The CBC (Canadian Broadcast Corp) News Sunday interview with Victor Malarek about his book "The Johns, Sex for Sale and the Men Who Buy It" highlights the dynamics of an industry, much of it run by organized crime. What he talks about has been talked about for years by women who are regularly dismissed as sex negative or prudes.
Malarek rejects the notion that the prostitutes are the problem and holds men involved in any way (other than when they are prostituted) responsible instead. He rightfully points out that this industry is not about sexual needs, it is about power and control.
This is what men are buying. Money gives them the feeling that they have the right to act out their need for power and control. When we understand this reality we can begin to focus on primary prevention of the harm done through sex trafficking, both international and domestic.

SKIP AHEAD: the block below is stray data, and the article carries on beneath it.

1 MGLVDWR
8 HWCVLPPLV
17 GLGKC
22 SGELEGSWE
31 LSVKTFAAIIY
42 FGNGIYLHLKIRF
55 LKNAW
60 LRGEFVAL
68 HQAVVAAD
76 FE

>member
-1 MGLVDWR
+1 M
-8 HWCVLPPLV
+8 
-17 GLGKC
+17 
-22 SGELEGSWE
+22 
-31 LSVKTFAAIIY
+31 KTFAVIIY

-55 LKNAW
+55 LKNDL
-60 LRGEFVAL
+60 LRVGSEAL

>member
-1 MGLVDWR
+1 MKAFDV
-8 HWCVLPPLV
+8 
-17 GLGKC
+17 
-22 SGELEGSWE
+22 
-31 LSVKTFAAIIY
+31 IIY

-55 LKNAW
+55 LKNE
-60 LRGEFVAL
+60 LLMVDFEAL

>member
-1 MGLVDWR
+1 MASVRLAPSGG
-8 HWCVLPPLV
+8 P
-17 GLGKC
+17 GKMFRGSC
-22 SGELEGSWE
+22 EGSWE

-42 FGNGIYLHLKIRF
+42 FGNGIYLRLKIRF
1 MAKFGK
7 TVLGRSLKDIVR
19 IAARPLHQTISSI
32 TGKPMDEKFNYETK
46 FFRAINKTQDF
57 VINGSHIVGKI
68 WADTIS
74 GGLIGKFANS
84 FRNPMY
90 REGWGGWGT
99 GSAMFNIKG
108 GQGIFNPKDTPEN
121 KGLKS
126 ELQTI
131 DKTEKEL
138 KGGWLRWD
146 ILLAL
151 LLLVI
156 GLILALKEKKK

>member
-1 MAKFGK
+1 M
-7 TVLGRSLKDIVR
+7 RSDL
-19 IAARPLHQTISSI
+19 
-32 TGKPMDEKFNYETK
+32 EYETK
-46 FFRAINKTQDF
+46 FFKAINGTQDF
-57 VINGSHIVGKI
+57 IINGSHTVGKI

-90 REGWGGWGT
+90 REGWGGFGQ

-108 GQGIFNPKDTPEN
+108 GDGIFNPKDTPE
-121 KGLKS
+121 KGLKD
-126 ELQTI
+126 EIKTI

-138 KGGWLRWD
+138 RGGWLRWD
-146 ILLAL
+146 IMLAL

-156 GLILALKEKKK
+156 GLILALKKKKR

It's important to note that Malarek, when he posed as a John, could buy not only the right to rape children, he could buy the right to film those rapes. The idea many people cling to that buying porn is never linked to systemic exploitation and violence is false.
Here's part 1 of the interview.
Here's part 2:
He says we have to talk to children, boys especially, about more than sex, we have to talk to them about the need for equality and dignity. Harm elimination, not harm reduction.
I agree. Linking achieving a belief in genuine equality to the reduction in gendered violence is an important part of primary prevention and was an important part of the training I attended last week. If someone truly believes another person is equal they will not treat them unequally.
The problem with harm reduction strategies is this requires harm tolerance. That's something I can never support.
I believe that if we are dedicated to harm elimination we can see that harm eliminated.
The only way for Johns to know that they are not harming someone or contributing to overt harm is to stop funding this industry. Because, as I wrote shortly after I started blogging, the Johns are the fuel of systematic violence against children and women. Johns therefore need to be accountable for their part in this harm.
Ignorance about this harm is not a valid excuse.
When all harm is eliminated then I'll listen to those who believe that prostitution can be done without harm.
H/T: Feminist Law Professors